The Other Wilde: Jane

Jane Wilde in the 1840s

Jane Wilde in the 1840s

“My dear boy, no woman is a genius…They represent the triumph of matter over mind, just as men represent the triumph of mind over morals.” The Picture of Dorian Gray

When it comes to the Wilde family you never know how many surprises you are likely to come across.  Possibly one of the most unexpected ones, is the brilliance and the nationalistic fervor of Oscar’s mother Jane Wilde.

The daughter of a clergyman, very well connected (a brother became one of the most respected judges on the US bench, and an uncle Charles Ormesby was a member of the Irish Parliament) she was a young woman during the dreadful years of the Irish famine.  Her response was to take up a fiery torch for home rule, and she wrote the poem The Stricken Land in 1847.

Her work was published in The Nation under a masculine pseudonym. She even became editor in the revolutionary year of 1848. Her editorial Jacta Alea Est (the Die is Cast) prompted the closure of The Nation. During the trial of the previous editor, she is said to have risen to her feet in court, and thundered that she was the guilty party.  The government however, took no action against her.

Meanwhile she was a translator who had mastered ten European languages by the age of eighteen.  Her most widely read work was a translation from the German of a popular horror novel, Sidonia the Soceress, in 1849. She followed this  with more scholarly translations of Lamartine’s History of the Girodins from the French in 1850, and Dumas’ Voyage en Suisse, as The Glacier Land in 1852.

Somehow, in the midst of all this writing and nationalism, she found time to marry a successful eye surgeon, Dr. William Wilde.  He was to become the eye specialist of Queen Victoria, and was knighted in 1871.  By then the couple had three children, William Wilde, Oscar, and their youngest, Isola, who they lost to a fever in 1871.

Jane Wilde and her husband moved to Merrion Square in Dublin, a fashionable address, and Jane began her career as a hostess.  She loved witty, well informed talk and gathered all the people who could provide it at her soirees. Later on her son’s lover Lord Alfred Douglas (aka Bosie) was to claim,rather ironically, that she had encouraged a louche tone that did her children moral harm.

Unfortunately that same year of 1871 the Wildes were  taken to court by the daughter of one of Sir William’s colleagues.  Mary Travers claimed to have been assaulted by Sir William under sedation.  She was counter-sued for libel by Lady Wilde, who lost her case and had to pay costs, but apparently the original story was sufficiently murky that the accuser was only awarded a token amount in compensation.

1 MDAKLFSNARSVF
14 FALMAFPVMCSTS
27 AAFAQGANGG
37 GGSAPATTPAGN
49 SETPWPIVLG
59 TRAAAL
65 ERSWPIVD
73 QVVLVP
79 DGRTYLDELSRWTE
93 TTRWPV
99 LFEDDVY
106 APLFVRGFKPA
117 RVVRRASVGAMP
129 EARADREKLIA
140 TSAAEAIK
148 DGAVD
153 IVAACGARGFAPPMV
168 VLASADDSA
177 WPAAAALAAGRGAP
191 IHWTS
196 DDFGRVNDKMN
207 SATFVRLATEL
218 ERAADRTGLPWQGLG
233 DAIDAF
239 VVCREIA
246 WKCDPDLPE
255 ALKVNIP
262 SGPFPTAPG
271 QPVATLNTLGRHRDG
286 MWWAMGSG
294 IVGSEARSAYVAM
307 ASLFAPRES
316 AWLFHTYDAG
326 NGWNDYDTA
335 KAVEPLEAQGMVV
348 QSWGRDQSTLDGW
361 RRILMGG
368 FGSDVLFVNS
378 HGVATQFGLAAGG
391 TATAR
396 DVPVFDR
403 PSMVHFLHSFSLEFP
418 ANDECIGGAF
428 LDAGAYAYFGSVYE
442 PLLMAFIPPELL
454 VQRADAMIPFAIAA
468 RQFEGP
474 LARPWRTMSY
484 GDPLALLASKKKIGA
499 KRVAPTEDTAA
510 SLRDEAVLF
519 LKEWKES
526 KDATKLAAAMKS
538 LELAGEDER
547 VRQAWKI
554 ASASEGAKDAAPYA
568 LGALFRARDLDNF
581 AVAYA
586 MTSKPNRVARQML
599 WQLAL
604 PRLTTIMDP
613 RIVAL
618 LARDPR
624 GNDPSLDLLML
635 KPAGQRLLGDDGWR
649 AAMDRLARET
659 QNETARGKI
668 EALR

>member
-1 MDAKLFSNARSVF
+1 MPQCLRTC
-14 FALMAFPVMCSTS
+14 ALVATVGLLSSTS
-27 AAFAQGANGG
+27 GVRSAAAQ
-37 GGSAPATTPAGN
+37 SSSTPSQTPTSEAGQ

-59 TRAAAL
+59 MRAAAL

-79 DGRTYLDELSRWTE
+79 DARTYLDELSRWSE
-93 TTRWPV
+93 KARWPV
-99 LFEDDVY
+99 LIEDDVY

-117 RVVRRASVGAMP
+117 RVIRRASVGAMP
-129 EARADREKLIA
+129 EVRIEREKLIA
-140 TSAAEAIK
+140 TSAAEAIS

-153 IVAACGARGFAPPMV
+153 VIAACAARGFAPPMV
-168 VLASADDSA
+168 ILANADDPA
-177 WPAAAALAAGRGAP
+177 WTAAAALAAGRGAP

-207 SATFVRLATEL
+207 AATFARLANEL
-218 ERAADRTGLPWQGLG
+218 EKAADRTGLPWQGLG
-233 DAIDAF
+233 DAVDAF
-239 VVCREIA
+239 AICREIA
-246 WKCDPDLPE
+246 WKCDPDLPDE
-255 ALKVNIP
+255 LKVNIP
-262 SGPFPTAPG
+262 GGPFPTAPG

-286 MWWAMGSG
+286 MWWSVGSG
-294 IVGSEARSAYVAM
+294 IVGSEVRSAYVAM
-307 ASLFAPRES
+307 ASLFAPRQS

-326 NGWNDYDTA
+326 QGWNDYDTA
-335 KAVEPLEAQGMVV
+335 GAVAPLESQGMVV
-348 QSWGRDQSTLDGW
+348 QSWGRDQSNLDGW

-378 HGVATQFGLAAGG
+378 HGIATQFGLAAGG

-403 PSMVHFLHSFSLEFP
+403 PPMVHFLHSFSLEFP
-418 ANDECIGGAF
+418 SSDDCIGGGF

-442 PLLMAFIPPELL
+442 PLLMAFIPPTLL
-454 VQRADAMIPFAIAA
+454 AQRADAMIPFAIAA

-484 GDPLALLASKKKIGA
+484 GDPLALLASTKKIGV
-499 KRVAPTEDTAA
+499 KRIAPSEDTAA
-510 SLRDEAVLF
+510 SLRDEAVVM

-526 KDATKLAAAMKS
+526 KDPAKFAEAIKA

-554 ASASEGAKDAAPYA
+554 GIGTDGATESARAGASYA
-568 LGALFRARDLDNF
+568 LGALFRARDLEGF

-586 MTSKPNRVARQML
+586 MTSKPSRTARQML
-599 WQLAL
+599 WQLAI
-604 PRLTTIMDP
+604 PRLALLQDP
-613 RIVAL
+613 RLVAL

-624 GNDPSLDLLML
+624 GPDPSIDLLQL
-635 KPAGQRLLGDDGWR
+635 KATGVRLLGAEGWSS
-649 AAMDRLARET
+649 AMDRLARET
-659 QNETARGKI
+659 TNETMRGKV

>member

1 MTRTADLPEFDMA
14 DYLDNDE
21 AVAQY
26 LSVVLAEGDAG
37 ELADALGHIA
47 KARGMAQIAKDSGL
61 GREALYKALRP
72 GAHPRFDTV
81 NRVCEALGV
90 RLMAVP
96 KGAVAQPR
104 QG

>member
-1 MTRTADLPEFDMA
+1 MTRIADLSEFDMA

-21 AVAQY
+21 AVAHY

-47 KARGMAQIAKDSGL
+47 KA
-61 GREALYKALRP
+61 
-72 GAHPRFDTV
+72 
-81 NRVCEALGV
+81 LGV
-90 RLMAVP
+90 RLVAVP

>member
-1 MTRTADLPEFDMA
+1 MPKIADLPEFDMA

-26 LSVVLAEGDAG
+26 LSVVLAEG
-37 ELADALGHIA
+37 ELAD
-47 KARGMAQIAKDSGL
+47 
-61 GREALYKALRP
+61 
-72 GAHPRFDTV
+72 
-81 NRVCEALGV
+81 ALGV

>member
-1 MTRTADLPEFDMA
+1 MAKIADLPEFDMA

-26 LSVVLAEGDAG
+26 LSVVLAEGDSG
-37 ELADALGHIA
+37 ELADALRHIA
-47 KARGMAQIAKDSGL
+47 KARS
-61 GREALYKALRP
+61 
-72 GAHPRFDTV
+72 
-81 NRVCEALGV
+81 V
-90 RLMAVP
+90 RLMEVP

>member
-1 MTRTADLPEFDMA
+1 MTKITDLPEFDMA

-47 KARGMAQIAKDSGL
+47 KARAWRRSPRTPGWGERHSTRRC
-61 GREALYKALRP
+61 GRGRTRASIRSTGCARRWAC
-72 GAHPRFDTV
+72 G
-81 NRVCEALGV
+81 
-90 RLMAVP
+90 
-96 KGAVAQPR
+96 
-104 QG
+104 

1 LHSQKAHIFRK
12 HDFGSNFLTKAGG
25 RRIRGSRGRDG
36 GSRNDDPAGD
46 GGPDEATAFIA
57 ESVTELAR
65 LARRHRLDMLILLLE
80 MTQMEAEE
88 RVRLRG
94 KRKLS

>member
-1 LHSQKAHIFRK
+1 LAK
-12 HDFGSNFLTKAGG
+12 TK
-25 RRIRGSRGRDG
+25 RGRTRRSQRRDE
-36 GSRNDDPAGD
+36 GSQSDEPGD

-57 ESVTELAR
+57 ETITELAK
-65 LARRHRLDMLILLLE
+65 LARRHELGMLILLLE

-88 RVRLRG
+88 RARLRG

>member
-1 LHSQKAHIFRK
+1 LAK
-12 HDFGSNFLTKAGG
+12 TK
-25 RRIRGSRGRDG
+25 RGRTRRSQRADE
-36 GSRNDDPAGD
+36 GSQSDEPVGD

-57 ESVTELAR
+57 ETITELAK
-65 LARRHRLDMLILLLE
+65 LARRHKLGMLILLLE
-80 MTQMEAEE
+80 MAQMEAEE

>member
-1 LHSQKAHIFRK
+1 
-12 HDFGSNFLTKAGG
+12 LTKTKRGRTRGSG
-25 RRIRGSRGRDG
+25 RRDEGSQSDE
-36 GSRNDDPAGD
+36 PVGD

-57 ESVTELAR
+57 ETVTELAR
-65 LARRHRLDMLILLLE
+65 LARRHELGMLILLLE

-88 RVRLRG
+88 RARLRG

Lady Jane Wilde in middle age.

Lady Jane Wilde in middle age.

All of this may have been too much for Sir William who died in 1876.  Oscar Wilde noted his mother’s open minded  acceptance of the presence of one of Sir William’s many mistresses at his death bed.  Jane was paradoxically a feminist and a loyal spouse, who often said that the wife of an exceptional man ought to tolerate his lapses.  This may have made the lives of her daughters in law additionally difficult, as both of her sons led active extra marital lives.

Sadly for Jane Wilde her husband died a functional bankrupt.  She went to London and lived with her older son Willie.  He was not much of a provider for his mother, being a part time journalist and a full time drunk, but her other son Oscar aided her whenever he could.

She was awarded a tiny pension, partially in recognition of her husband’s work, and continued to  see what little of Society her reduced circumstances would allow.  She also continued to write for the journals like The Pall Mall Gazette and Woman’s World the magazine her son edited. She published Driftwood from Scandinavia in 1884, and Ancient Legends,Mystic Charms and Superstitions of Ireland in 1888. The last title is perhaps her best work, being full of wonderful Irish tales told in a gentle Hibernian rhythm, and a predecessor of The Golden Bough as Emer O’ Sullivan has pointed out in  her excellent study of the family,The Fall of the House of Wilde.

Jane Wilde endured one humiliation after another, and when in 1895 Oscar Wilde lost his case of libel against The Earl of Queensbury, she must have felt a twinge of deja vu.

She certainly advised Oscar to stay and fight the charge, perhaps not knowing of her son’s private life, and when he was imprisoned, Lady Wilde fell into a kind of despair.  Her request to visit Oscar was denied, and in 1896, she died, the victim of a bad bronchitis.  Her imprisoned son had to pay for her funeral, and even then, there was not enough money for a headstone, or even a separate burial space.  Lady Wilde was interred in a pauper’s mass grave. A monument has been raised to her and her husband in Mount Jerome Cemetery in Dublin.

When she died Oscar claimed that he saw a vision of her in his prison cell, booted and hatted as for travel he wrote, and although her greeted her ,she only looked at him sadly and disappeared. Perhaps hers was a triumph of mind over matter after all.

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